Two matches in to the series, it seemed like Sri Lanka were going to make Australia sweat. In both those games their bowling restricted an explosive Australia middle order, and the second game went to a Super Over
. Since then, though, Sri Lanka have lost key players to either injury or Covid-19, and Australia have cruised home twice. Sri Lanka's main problem is their batting. With Charith Asalanka
struggling to produce the sorts of innings he lit up the T20 World Cup with, and several of the other top-order batters struggling, Sri Lanka are frequently losing matches inside the first ten overs of their innings.
Australia, meanwhile, have showcased their depth - several fringe players producing excellent performances. Josh Inglis, who had not previously played for Australia, is the leading run scorer
in the series, while with the ball Kane Richardson
, Jhye Richardson
, and even Ashton Agar
have kept Sri Lanka's batters under pressure. They've won the last two matches so convincingly they've barely needed their finishers.
If the hosts win on Sunday they will have recorded their first whitewash in a five-match T20I series. It'll take Sri Lanka's batters raising their game substantially to prevent that.
Australia WWWWW (last five completed T20Is, most recent first)
Sri Lanka LLLLW
' scoops, rasping pull shots and crunching drives have brought him 132 runs at a strike rate of 150 this series, prodding Australia forward through the early middle overs. He hadn't exactly set the recent Big Bash League on fire with his batting, so this is a well-timed coming to form. He has been so impressive Australia will struggle to displace him once their first-choice top order returns.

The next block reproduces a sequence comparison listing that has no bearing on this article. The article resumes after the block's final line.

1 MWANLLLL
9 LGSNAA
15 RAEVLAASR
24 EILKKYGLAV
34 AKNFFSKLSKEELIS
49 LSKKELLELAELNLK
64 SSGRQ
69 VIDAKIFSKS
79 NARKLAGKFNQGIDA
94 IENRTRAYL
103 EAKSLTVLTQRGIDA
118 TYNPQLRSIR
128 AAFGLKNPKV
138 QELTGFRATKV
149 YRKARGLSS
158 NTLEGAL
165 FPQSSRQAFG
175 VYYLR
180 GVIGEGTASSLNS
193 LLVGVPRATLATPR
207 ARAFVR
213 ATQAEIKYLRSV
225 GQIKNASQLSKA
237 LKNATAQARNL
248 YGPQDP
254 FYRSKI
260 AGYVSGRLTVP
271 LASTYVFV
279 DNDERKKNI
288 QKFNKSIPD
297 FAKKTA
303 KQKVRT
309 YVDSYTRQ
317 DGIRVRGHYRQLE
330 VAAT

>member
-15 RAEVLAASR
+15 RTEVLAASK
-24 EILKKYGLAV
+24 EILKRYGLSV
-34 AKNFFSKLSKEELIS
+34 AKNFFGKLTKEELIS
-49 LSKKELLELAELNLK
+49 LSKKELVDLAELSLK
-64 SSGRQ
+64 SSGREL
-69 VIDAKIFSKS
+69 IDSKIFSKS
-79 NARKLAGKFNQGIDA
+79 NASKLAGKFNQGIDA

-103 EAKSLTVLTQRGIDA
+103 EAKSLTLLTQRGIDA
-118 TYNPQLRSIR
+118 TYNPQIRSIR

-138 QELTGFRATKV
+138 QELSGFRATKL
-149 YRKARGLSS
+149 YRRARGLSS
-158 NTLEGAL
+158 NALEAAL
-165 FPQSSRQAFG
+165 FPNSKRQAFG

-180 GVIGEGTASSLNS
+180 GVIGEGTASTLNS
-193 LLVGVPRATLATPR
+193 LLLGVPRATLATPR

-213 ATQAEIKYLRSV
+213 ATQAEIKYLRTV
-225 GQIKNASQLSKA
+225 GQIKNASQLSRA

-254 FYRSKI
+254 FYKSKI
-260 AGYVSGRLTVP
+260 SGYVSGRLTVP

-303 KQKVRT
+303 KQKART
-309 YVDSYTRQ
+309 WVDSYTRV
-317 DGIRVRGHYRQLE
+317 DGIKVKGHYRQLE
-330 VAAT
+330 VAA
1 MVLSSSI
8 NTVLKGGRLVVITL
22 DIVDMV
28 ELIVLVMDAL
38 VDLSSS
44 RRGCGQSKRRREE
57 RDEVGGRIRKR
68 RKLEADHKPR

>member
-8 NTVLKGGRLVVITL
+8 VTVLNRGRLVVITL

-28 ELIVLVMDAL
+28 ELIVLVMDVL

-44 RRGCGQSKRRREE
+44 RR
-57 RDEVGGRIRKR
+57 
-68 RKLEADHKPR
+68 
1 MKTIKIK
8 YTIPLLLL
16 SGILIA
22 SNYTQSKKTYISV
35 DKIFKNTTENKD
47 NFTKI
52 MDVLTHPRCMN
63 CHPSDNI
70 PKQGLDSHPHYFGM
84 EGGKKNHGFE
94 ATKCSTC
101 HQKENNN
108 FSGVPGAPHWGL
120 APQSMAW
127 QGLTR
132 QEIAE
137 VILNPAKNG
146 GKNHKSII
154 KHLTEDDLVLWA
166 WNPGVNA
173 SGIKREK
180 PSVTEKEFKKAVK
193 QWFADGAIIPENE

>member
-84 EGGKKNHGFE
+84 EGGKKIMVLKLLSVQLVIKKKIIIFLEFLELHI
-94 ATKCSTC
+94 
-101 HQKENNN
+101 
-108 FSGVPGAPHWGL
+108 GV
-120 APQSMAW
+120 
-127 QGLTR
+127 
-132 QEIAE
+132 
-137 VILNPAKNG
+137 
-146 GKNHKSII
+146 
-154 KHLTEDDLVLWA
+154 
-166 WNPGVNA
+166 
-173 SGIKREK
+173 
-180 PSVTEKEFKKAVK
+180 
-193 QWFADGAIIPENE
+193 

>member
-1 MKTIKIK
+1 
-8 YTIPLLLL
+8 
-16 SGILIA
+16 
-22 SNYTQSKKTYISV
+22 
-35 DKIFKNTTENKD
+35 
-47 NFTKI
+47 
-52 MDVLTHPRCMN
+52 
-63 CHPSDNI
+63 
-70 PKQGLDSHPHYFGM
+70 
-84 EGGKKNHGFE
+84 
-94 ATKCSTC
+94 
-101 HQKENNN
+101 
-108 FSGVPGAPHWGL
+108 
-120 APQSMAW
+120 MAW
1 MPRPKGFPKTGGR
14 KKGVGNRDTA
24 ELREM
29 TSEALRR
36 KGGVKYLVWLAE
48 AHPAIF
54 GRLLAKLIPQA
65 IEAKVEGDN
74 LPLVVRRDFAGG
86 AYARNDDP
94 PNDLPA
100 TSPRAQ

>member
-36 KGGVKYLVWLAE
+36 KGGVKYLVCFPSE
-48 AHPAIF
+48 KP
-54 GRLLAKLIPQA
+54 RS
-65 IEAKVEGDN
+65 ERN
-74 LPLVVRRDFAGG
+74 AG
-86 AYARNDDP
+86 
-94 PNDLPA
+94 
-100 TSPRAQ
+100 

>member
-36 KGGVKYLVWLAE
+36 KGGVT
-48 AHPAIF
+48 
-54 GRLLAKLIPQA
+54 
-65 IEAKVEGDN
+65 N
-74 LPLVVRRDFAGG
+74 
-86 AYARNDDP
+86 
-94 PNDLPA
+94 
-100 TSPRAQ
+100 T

With or without Wanindu Hasaranga in the XI, fingerspinner Maheesh Theekshana
has continued to be quietly impressive. So far in his international career, he hasn't been a big wicket-taker, though in four matches this series he has managed five dismissals. He provides consistently cheap powerplay overs and rarely seems to stray far from his tight wicket-to-wicket line. He has not had the attention of some of the other emerging players, but he has been one of Sri Lanka's best finds of the past 12 months.
Expect the MCG surface to be good for batting again. The forecast suggests rain will not interrupt play.
With Pat Cummins, Mitchell Starc and Josh Hazlewood all rested, and Steven Smith out with concussion, Australia don't have a lot of scope for changing their XI. Though they may just think about giving either Moises Henriques, or Travis Head, or both a game, as those players have not yet appeared in this series.
Australia (probable): 1 Ashton Agar, 2 Ben McDermott, 3 Aaron Finch (capt), 4 Glenn Maxwell, 5 Josh Inglis, 6 Moises Henriques/Marcus Stoinis, 7 Matthew Wade (wk), 8 Daniel Sams, 9 Jhye Richardson, 10 Adam Zampa, 11 Kane Richardson
Sri Lanka, similarly, don't have a lot of options, as Avishka Fernando, Binura Fernando, Hasaranga and Ramesh Mendis are all unavailable. They may think about bringing in Janith Liyanage for the misfiring Danushka Gunathilaka.
Sri Lanka (probable): 1 Kusal Mendis, 2 Pathum Nissanka, 3 Charith Asalanka, 4 Janith Liyanage, 5 Dinesh Chandimal (wk), 6 Dasun Shanaka (capt), 7 Chamika Karunaratne, 8 Dushmantha Chameera, 9 Maheesh Theekshana, 10 Jeffrey Vandersay, 11 Lahiru Kumara Sri Lanka have now lost their last eight T20Is in Australia. They had also been whitewashed 3-0 in 2019. Pathum Nissanka is by a distance the top scorer of the series so far, with 171 runs. Those runs have come somewhat slowly, however - his strike rate is 113. Although clearly one of the best T20I teams on the planet, even a win on Sunday is not enough to lift Australia into the top five on the team rankings table. Sri Lanka languish at tenth.